In Manitowoc, Wisconsin, Manitowoc Public Utilities hosts a Speakers Bureau, which serves to address and answer questions or matters important to Manitowoc citizens. Since its establishment in 1995, the Speakers Bureau has a covered a range of topics including Path to Ground Electric Power Line Safety Demonstration, Understanding Your Utility Bill, and Power Plant Operations. Developing an accessible and transparent public forum has helped Manitowoc Public Utilities engage and educate their customers to what it means to be a public power utility.

Local control also ensures that community members get a voice in decisions, highlighting the importance of the value of ownership of the utility. For Lakeland Electric in Florida, that ability came to head in 2019 when voters weighed in on a charter amendment initiative that would have made it easier to sell city-owned utilities. Without the ability to lobby voters, the utility instead leveraged their 115-year anniversary celebration to focus efforts on a publicity campaign to help spread awareness of Lakeland Electric. The campaign included attending local events, distributing city of Lakeland themed “locally owned and operated” tee shirts, and touting the benefits of the public power model. While the other two charter amendments were passed, voters strongly rejected any idea of making it easier to sell Lakeland Electric. With 65% of voters, or 6,476 votes against the charter amendment, community members clearly recognized the value a locally owned utility brings to their community.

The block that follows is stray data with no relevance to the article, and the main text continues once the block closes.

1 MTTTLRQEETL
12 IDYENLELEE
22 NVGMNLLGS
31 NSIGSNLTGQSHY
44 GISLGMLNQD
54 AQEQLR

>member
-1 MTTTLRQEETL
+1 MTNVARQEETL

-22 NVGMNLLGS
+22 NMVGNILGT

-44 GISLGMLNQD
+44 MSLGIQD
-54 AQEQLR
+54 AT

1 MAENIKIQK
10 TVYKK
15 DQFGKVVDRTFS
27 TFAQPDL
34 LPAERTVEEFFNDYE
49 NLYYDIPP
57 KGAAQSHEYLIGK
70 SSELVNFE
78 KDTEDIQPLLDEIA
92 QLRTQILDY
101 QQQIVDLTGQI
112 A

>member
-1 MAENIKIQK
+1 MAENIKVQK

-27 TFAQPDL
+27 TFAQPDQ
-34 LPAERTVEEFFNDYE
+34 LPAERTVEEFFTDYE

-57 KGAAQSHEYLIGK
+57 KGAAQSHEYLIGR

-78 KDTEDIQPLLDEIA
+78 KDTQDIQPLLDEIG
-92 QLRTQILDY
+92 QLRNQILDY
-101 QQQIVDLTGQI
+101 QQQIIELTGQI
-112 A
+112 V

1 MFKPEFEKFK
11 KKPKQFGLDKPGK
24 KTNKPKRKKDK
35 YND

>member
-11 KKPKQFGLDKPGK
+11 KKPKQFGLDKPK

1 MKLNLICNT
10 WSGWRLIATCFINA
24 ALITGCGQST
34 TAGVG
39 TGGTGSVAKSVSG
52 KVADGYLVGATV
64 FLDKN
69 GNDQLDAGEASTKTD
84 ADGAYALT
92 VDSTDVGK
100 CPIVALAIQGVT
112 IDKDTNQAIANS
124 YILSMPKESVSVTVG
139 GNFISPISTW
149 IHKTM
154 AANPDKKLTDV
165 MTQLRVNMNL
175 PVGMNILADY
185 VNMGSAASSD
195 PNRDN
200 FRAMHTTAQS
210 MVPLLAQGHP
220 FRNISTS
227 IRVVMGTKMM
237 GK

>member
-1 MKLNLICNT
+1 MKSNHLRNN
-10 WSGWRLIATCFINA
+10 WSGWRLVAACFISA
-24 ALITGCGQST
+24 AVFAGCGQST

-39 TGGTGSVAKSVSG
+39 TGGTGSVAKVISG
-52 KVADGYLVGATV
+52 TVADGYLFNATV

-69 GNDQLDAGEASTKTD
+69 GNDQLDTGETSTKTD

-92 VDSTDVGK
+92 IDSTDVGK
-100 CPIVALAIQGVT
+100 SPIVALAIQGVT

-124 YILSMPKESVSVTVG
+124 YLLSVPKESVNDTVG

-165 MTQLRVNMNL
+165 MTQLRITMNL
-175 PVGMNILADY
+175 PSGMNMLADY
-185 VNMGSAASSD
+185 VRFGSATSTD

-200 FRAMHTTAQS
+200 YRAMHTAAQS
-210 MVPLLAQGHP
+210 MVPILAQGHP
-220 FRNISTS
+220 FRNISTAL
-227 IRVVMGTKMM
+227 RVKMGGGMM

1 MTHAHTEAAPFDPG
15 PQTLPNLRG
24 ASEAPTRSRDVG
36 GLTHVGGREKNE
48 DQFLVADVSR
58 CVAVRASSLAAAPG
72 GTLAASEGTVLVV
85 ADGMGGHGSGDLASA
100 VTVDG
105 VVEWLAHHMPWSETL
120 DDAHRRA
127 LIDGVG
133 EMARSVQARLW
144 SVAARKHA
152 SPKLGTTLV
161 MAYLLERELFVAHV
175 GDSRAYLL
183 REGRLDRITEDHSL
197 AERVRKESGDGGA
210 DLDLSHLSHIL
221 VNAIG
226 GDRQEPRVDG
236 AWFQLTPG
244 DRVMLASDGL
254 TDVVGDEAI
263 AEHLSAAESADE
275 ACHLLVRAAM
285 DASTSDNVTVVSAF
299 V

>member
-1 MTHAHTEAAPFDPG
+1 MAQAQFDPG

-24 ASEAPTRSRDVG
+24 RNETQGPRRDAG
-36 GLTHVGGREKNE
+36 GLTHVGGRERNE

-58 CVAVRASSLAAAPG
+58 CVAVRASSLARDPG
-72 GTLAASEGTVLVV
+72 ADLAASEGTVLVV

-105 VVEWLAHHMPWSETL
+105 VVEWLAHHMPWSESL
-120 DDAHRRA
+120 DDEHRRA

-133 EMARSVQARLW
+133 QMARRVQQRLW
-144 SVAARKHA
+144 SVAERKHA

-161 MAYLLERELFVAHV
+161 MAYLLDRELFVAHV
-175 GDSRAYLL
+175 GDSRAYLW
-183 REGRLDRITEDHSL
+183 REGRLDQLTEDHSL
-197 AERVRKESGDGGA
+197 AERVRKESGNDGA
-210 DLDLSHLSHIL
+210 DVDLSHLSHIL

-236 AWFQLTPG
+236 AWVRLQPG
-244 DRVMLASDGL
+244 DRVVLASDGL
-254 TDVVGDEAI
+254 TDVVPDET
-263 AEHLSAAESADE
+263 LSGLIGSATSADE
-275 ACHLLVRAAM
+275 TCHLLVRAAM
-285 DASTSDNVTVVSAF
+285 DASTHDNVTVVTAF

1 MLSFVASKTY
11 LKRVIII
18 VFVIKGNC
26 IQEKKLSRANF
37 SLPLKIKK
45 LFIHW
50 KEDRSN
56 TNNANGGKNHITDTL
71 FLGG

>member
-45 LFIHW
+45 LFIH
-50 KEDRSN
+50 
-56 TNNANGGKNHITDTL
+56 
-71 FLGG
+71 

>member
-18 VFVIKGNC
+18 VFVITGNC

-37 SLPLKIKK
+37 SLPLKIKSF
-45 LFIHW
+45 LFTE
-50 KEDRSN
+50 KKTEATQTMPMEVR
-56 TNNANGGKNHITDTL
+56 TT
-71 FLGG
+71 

JEA, Florida’s largest municipal electricity service provider, enlisted Milepost to help develop and implement a pilot program to test new rate structures. Before rolling out this pilot, Milepost assisted JEA in gathering customer feedback about rate structure preferences, communication preferences, and identifying strategies to meet needs of lower-income households. As a utility aimed at serving their large customer base, JEA’s efforts in soliciting and engaging customers before, during, and after their pilot demonstrate the benefit local control offers in the ability to tailor programs.